Cigar Mile Winner May Head For Taller Timber In Pegasus, Saudi Cup

Cigars and timber are not usually a good pairing. But Calumet Farm’s True Timber proved his talent at the highest level with a 5 1/2-length win over Snapper Sinclair in Saturday’s Grade 1, $250,000 Cigar Mile Handicap at Aqueduct Racetrack in Ozone Park, N.Y.

Trainer Jack Sisterson said True Timber will fly to Keeneland on Monday and could start preparations for another challenging race, with the nine-furlong Grade 1, $3 million Pegasus World Cup on January 23 a possibility, along with the nine-furlong $20 million Saudi Cup on February 20 at King Abdulaziz Racetrack in Riyadh, Saudi Arabia.

“He’s going on 7 [years old] and I don’t want to take away what he loves to do, which is train and run,” Sisterson said. “He’s not slowing down any. You need to capitalize. We’ll look to bring him down to Palm Meadows in Florida and look at the Pegasus race form. We’ve also been invited to the Saudi Cup. We’ll look at options like that and stretch him out. It’ll be the first time around two turns for us, so we’ll train him a little differently and see if he takes to that, and we’ll go from there.”

True Timber registered his first win since September 2018, earning a trip to the winner’s circle for the first time in 14 starts. The son of Mineshaft capped his 6-year-old year by capturing a race in which he’s come close in the past, having run second by three-quarters of a length to Patternrecognition in 2018 and third in 2019 to Maximum Security.

“For True Timber, what impressed me the most was proving to people that he could win a big race and do it impressively,” said Sisterson. “He showed us in the morning that he has such a will to compete at a level like that. But from the outside looking in, the general public may have questioned his talent. He put forth his best effort, which we knew he had, yesterday.”

True Timber gave both his rider and conditioner an early Christmas gift. Jockey Kendrick Carmouche, who has been riding professionally since 2000, earned his first career Grade 1 victory after piloting the bay Kentucky bred.

The victory also marked the second career Grade 1 score for Sisterson, who took over True Timber’s training duties this summer when Kiaran McLaughlin retired to become a jockey agent. Sisterson, who started on his own as a trainer in 2018, previously won the Personal Ensign with Vexatious this summer at Saratoga Race Course.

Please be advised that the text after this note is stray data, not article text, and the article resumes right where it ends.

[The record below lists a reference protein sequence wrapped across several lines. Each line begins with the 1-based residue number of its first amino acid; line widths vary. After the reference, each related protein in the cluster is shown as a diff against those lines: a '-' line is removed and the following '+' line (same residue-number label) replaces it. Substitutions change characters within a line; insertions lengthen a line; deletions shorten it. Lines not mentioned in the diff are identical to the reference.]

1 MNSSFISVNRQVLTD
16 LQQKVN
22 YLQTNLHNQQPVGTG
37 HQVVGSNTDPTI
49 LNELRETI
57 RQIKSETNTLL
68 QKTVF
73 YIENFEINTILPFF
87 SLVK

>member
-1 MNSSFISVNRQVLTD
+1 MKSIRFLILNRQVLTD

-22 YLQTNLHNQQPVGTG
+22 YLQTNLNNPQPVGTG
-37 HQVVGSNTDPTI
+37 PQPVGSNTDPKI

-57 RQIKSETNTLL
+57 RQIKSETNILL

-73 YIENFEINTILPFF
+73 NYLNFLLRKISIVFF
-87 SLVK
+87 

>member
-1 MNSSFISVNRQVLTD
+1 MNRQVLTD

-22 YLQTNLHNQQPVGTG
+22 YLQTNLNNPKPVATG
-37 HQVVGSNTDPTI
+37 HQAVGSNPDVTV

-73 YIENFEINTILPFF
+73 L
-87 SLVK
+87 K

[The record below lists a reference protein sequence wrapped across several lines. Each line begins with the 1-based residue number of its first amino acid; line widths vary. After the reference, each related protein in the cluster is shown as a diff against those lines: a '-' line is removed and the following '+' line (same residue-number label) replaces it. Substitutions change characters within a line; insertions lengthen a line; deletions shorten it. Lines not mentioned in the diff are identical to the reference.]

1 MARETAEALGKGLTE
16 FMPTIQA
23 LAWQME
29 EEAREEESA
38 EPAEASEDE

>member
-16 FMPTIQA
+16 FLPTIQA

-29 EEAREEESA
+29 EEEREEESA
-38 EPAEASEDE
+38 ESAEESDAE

True Timber graduated at second asking in December 2016 on the Big A inner track with Carmouche in the irons. The pair have partnered up on nine occasions for a record of 3-1-3. Carmouche entered Sunday’s Closing Day leading Jose Lezcano by four wins for the fall meet’s leading rider.

“It means a lot for me for my staff who does all the hard work and to have someone like Kendrick say he’d ride them back, it gave us a lot of confidence and means a lot,” Sisterson said. “To be able to team up and win a race like that, it’s been a long time coming but a well-deserved victory for Kendrick, who is a talented jockey and deserves a win like that. I didn’t give him any instructions. He just told me, ‘I got you, brother,’ before the race in a text. We are just fortunate enough to add one victory to what is hopefully a riding title for him.”

Though True Timber was on a winless streak, he still registered competitive efforts against top-flight competition, including a third in the Grade 1 Forego on August 29 over a sloppy Saratoga track. With the Cigar Mile being contested over another sloppy and sealed track, Sisterson said that experience proved beneficial in preparing him to take dirt, as he tracked in third position through the opening half-mile on Saturday behind pacesetter Mr. Buff and King Guillermo.

“I think what benefitted him the most yesterday was his outside position,” said Sisterson on True Timber leaving from post 5 in the six-horse field. “We learned in his training and in the runs that he had, he doesn’t like being shut on the inside. We don’t work him on the inside in company; he’s always on the outside, and he breezes like a happy horse and trains like a happy horse on the outside.

“He ran a credible race in the Forego and I think if he was on the outside and not pressured, he might have hung around to not be beat as far, but he still finished a good third. I think his outside position yesterday really helped him out.”

Sisterson’s other Cigar Mile entrant, Bon Raison, finished last of six but came out of the effort in good order. The 5-year-old son of Raison d’Etat entered off a 10th-place finish in last month’s Grade 1 Breeders’ Cup Sprint at Keeneland and will now receive a freshening after running nine times in 2020.

“We took a shot. He’s a homebred and a beautiful horse who has talent and I think as a plan for him moving forward, he’ll get a well-deserved break,” Sisterson said. “We think he has a few nice wins in him. Maybe not at that sort of caliber, but if we pick and choose our spots, we can bring him back in the springtime and have some fun with him next year.”

Also owned by Calumet, Bon Raison won against on October 16 going six furlongs against optional claimers at Keeneland.


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